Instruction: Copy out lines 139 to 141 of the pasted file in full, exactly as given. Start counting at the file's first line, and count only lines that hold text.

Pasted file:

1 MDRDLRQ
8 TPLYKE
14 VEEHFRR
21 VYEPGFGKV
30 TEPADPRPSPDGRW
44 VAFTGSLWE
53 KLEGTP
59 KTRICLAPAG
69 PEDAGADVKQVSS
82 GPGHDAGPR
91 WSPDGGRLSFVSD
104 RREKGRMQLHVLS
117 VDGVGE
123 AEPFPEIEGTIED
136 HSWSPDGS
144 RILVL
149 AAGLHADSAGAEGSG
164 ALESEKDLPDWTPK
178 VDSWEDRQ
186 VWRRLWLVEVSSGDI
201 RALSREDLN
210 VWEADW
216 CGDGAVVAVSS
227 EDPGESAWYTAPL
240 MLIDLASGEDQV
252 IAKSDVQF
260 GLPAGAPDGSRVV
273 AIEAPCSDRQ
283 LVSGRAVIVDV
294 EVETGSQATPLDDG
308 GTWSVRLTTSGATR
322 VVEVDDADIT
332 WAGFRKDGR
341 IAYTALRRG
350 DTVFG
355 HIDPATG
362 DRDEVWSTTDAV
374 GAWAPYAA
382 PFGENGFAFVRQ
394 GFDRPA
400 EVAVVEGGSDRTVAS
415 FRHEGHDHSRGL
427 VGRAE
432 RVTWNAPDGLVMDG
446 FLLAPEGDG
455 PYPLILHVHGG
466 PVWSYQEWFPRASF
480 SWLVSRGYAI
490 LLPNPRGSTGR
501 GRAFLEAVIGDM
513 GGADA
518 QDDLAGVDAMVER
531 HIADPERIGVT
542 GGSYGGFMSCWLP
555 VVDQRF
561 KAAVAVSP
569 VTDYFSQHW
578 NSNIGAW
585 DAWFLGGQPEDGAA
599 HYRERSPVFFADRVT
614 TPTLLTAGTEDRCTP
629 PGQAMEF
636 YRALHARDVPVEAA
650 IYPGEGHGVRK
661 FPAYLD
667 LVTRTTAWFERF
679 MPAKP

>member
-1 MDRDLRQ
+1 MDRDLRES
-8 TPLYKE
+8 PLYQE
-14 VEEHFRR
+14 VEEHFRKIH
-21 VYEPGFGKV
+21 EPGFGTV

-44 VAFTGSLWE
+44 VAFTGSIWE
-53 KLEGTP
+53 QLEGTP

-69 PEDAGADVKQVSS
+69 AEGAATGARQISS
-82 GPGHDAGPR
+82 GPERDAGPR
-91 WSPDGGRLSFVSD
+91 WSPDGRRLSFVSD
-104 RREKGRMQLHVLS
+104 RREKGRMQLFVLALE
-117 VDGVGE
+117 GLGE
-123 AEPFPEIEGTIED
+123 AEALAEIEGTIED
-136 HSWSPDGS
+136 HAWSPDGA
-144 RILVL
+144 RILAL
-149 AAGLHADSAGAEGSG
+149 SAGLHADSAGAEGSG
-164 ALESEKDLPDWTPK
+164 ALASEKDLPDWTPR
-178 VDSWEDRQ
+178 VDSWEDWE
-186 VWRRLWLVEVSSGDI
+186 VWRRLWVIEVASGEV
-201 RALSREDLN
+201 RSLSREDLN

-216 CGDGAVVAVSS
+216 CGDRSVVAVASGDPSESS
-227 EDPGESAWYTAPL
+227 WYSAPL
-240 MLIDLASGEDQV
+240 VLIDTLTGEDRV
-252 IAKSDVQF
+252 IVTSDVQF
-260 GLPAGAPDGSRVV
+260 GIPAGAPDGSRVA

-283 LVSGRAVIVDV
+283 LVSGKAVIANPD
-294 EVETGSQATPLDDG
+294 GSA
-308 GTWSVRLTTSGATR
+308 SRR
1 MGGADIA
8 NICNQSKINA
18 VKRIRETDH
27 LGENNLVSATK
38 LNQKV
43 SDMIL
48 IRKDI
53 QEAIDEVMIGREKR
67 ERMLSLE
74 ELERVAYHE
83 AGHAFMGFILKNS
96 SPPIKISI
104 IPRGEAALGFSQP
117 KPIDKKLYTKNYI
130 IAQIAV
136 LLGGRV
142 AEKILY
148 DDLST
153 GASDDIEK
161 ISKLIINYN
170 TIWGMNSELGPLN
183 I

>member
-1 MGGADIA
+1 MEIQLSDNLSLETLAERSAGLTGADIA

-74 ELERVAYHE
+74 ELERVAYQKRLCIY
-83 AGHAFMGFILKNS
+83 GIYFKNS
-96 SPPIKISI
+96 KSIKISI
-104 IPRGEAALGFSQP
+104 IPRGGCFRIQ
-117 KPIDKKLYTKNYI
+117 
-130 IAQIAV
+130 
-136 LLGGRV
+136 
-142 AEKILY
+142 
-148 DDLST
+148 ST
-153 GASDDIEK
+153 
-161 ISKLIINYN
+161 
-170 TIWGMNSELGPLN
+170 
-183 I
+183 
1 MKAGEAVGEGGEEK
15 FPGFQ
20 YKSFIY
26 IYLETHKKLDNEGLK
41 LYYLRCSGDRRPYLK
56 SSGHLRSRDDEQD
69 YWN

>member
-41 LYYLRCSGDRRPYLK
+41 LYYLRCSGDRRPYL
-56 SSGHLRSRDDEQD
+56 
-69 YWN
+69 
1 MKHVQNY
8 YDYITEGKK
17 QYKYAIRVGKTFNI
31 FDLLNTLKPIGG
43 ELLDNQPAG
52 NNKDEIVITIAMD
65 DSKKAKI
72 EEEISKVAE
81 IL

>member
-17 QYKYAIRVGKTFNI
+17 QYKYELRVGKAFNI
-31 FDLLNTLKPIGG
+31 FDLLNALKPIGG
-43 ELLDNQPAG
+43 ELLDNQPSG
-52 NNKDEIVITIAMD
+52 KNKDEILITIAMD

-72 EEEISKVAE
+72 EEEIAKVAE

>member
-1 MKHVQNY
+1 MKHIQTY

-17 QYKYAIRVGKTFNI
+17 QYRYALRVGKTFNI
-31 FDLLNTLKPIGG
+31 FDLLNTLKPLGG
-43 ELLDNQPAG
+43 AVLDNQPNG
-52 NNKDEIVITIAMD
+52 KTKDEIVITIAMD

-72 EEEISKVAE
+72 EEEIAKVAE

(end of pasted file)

142 AEKILY
148 DDLST
153 GASDDIEK